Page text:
Let’s beat heat in the street

Climate research is cool, in more ways than you might think.

Living on the Sunshine Coast, we’re no strangers to the impacts of heat. But you may be surprised to find out that the urban places where we live, work and play, can be much hotter than rural areas and uncrowded neighbourhoods. 

This is known as the urban heat island effect. As part of our mission to enhance the liveability in our urban areas, Council has embarked on a research project with the University of the Sunshine Coast to find answers to the burning question, “how cool are our urban forests?”.

The aim of the research is to figure out the most effective ways to cool local urban hotspots. Specifically, we're looking at green infrastructure, sustainable design, and planning policy. First, we identify the best opportunities for our policies and practices to support urban greening. Then we map out where “heat islands” or hotspots are occurring in the region. Finally, we run a simulation of these hotspots during extreme heat. This helps us to understand how people experience heat and what elements in the street lessen or worsen these impacts.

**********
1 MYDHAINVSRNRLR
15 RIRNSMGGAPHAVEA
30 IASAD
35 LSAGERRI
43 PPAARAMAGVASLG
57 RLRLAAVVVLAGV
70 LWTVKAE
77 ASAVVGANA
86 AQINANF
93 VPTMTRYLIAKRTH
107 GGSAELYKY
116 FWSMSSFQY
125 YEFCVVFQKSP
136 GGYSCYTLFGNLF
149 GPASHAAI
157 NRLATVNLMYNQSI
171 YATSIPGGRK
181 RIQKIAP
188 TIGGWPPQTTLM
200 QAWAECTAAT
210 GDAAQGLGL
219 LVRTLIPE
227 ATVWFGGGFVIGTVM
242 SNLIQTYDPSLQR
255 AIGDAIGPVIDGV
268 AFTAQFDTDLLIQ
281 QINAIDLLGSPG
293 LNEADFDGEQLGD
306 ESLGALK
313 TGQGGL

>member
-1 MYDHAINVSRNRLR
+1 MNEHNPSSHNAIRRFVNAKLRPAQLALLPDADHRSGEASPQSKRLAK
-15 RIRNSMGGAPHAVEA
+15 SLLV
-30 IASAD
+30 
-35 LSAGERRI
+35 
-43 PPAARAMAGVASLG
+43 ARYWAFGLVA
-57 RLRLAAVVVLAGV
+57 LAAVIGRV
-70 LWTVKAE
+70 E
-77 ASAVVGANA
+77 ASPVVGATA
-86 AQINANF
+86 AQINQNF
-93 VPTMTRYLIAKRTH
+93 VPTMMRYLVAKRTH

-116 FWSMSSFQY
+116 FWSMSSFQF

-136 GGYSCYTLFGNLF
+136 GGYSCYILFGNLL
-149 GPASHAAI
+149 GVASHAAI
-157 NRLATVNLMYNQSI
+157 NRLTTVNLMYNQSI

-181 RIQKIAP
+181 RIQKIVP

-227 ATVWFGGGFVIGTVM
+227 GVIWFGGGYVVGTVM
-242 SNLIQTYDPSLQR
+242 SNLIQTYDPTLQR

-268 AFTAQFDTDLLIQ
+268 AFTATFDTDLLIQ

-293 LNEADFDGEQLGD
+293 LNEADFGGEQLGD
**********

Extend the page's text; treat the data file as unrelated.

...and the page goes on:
So far, the research has emphasised how cool our street trees really are. Trees were able to cool down surface temperatures by up to 15°C. We also highlighted the impact of tall buildings blocking or channelling breezes, which is an important factor for how people feel the heat. With the knowledge of where hotspots are occurring, we can target street tree planting to help our communities, especially for those who may be more vulnerable to heat stress.

This research is an ongoing project that will continue to influence our planning towards creating a climate ready community.

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